The computer giant received preliminary approval from a judge Thursday to pay between $14 million and $15 million to approximately 16,000 former employees who worked for less than five years (See IBM Reaches Partial Cash Balance Lawsuit Settlement ), according to the St. Louis Post-Dispatch. This number pales in comparison, however, to the remaining case, in which IBM may be forced to compensate up to 140,000 employees for discrimination due to the switching of its plan.
A majority of the workers covered by the recent settlement are not the older workers who lost out on benefits, but are instead younger employees who left the company before their pensions vested. Lawyers had argued that federal law stipulated that these employees garner some form of vesting payment.
US District Judge Patrick Murphy recently ruled that IBM, by switching to a cash-balance plan, discriminated against older workers. The company has estimated that Murphy’s ruling could lead to a devastating $6-billion payout. Lawyers said that the remaining part of the case may be settled next month, according to the Post-Dispatch. Murphy had been ready to rule on the amount of damages when the two sides notified the judge that they were in settlement discussions.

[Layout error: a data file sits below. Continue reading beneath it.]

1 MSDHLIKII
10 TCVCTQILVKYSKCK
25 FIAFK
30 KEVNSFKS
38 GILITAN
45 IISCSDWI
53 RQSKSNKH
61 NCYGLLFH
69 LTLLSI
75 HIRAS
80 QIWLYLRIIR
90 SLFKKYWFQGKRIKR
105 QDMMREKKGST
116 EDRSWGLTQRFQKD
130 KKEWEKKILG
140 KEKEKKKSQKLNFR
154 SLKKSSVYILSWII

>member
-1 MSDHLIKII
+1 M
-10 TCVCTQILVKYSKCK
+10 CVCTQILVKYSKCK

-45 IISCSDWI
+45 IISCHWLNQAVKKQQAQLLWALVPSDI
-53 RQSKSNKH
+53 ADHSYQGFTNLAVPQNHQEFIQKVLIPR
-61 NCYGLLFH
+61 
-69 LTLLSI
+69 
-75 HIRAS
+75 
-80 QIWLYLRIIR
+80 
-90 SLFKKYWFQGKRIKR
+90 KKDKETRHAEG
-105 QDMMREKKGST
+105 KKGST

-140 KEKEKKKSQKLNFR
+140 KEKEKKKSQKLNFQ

The case is being watched intently because of its potential implications for other major corporations where employees have complained that pension and health care benefits were reduced in corporate cost-cutting moves (See One Bad Apple ). Companies in addition to IBM that moved to cash-balance pension plans in the 1990s include Eastman Kodak Co. and Electronic Data Systems Corp.